The Federal Reserve just announced, as widely expected, that it intends to hold the benchmark Fed funds rate in a range between 1% and 1.25%. The central bank also gave us some idea about what its policy makers think is coming in the future.
The “dot plot,” part of the FOMC’s Summary of Economic Projections released along with the policy decision statement, shows where each participant in the meeting thinks the Fed funds rate should be at the end of the year for the next few years and in the longer run.
The Fed releases those predictions in a chart that includes a dot for each of the members at their target interest rate level for each time period.
While the “dot plot” is not an official policy tool, it provides some insight into how the committee members feel about economic and monetary conditions going forward. Indeed, several commenters on Wall Street consider the chart to be pretty important, as it could give a sense of how many more hikes are coming this year.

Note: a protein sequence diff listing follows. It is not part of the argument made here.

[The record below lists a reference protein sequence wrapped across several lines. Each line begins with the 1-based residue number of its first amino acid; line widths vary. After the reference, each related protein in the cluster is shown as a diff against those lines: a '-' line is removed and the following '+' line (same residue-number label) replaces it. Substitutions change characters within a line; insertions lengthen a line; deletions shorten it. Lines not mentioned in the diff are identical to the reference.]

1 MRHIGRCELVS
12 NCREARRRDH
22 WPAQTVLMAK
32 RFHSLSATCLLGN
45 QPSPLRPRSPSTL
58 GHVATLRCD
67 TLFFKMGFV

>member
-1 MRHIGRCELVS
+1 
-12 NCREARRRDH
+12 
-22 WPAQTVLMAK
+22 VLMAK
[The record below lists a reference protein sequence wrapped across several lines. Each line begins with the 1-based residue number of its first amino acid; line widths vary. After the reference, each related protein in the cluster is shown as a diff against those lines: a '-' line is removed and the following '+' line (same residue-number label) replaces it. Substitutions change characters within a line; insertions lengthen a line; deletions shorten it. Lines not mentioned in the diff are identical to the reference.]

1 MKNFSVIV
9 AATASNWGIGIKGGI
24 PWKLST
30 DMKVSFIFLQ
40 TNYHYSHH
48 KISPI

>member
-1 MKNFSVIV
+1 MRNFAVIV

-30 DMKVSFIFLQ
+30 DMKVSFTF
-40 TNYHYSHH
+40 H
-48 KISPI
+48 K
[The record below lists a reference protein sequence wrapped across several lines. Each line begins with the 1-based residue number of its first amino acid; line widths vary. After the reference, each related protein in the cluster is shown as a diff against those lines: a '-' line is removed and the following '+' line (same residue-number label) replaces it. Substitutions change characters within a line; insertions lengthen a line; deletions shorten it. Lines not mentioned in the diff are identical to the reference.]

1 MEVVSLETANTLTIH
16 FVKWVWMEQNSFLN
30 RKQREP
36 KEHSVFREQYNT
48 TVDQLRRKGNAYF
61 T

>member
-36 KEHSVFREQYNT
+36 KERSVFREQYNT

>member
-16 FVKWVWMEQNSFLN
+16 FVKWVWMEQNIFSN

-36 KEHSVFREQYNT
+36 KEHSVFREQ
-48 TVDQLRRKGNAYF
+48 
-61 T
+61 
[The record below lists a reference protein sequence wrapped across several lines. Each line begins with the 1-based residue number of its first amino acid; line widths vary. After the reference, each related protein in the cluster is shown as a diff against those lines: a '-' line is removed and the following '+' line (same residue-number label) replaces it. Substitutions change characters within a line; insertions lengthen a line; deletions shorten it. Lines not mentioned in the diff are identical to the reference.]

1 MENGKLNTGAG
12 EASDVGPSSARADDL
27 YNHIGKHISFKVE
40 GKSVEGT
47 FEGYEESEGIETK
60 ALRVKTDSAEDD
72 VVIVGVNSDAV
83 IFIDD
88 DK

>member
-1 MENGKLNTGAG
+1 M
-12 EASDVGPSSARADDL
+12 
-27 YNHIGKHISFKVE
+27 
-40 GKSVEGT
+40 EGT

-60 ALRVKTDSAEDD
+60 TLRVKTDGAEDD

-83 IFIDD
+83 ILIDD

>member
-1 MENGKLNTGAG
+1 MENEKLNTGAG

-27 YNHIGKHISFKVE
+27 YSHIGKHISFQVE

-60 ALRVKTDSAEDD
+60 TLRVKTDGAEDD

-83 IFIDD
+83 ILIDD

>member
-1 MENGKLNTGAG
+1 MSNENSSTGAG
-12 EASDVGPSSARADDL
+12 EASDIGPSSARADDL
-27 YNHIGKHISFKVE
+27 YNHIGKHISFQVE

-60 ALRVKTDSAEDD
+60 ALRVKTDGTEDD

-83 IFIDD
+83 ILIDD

In the plot released after the June meeting, the median FOMC member saw rates rising to between 1.25 and 1.5% by the end of 2017. In the longer term, the Fed expected a gradual schedule of hikes, with rates eventually settling around 3%.
The new dot plot is fairly similar, but slightly more dovish in the long term. The median member again saw the rate ending in a range between 1.25 and 1.5% at the end of 2017, suggesting one more hike this year. In the longer term, the median member expects rates to settle around 2.75%.
Here’s the new Fed dot plot, with the June plot for comparison. The median FOMC member is indicated in a darker shade.